Next: WQO Theory Up: Ramsey Theory Previous: Szemerédi's Theorem

### The Dual Ramsey Theorem

Let denote the set of partitions of into exactly knonempty pieces. Let denote the set of partitions of into infinitely many nonempty pieces. For , (X)k is the set of all such that Y is coarser than X. The dual Ramsey theorem of Carlson/Simpson [6] reads as follows:

If is colored with finitely many Borel colors, then there exists such that (X)k is monochromatic.
This also holds with k replaced by . There are some important generalizations of this due to Carlson. This kind of result has been used by Furstenberg and Katznelson to obtain a density version'' of the Hales/Jewett theorem. For references, see my book [32, remark X.3.6].

There are many open problems concerning the strength of the dual Ramsey theorem and related theorems. Slaman [34] has shown that the dual Ramsey theorem is provable in - . No interesting reversal is known.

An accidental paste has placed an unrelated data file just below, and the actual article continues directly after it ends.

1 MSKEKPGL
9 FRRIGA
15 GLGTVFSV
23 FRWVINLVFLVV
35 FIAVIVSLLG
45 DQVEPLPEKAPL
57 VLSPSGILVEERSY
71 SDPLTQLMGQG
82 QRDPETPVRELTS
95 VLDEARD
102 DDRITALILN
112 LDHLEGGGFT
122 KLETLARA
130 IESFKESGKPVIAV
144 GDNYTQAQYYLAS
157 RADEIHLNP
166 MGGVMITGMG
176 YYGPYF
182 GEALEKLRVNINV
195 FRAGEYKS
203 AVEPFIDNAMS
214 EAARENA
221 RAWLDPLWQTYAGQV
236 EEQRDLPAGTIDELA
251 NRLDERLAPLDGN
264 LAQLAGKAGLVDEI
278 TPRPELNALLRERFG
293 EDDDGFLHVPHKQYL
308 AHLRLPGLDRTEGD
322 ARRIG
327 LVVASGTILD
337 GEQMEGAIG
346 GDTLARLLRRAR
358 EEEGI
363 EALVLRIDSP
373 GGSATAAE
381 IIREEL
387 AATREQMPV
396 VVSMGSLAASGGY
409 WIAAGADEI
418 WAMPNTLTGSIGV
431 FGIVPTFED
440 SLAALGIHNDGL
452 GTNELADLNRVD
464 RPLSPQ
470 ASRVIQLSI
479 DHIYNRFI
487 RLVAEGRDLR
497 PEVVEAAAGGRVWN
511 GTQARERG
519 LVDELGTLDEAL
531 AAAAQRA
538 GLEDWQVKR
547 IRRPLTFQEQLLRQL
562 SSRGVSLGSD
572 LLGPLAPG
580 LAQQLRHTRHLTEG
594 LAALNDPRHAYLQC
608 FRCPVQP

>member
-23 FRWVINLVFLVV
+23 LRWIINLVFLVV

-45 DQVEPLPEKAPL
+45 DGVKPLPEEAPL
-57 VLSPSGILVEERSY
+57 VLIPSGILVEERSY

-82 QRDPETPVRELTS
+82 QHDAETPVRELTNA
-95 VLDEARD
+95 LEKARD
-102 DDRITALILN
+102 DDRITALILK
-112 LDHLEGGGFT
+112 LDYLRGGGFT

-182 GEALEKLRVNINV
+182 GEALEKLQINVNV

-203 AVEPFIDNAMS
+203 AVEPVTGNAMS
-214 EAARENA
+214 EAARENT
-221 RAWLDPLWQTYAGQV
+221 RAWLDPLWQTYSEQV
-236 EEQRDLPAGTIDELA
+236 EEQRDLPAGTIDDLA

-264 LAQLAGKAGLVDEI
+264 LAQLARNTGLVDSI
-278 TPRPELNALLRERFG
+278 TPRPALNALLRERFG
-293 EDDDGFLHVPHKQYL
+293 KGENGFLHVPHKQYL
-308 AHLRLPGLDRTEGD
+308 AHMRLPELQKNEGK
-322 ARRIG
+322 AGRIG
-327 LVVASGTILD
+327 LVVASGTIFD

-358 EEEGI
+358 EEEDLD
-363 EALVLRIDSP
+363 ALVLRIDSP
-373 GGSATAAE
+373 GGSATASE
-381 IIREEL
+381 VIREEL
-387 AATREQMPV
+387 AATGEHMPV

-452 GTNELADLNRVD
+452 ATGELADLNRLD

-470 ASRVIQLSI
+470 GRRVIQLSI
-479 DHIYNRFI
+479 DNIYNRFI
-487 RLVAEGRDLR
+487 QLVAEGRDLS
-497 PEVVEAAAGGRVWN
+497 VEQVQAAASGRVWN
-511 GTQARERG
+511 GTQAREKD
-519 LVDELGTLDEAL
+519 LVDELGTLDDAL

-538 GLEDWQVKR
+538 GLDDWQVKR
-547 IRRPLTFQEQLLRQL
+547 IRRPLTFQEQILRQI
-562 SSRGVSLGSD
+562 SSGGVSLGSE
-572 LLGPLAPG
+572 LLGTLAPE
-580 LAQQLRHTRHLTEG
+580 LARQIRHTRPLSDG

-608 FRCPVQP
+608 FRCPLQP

Let A be a fixed finite alphabet. denotes the set of words, i.e., finite strings of elements of A. An infinite variable word is an infinite string W of elements of such that each xn occurs at least once, and all occurrences of xn precede all occurrences of xn+1, for all n. If , we denote by W(s)the word which results from W upon replacing all occurrences of xm by am for each m<n, then truncating just before the first occurrence of xn. A key lemma of Carlson/Simpson [6] reads as follows:

If is colored with finitely many colors, then there exists an infinite variable word W such that is monochromatic.
The strength of this lemma is unknown. In particular, it is unknown whether this lemma is true recursively, i.e., whether W can be taken to be recursive in the given coloring. For more background on this problem, see Simpson [30].

Next: WQO Theory Up: Ramsey Theory Previous: Szemerédi's Theorem
Stephen G Simpson
1999-12-15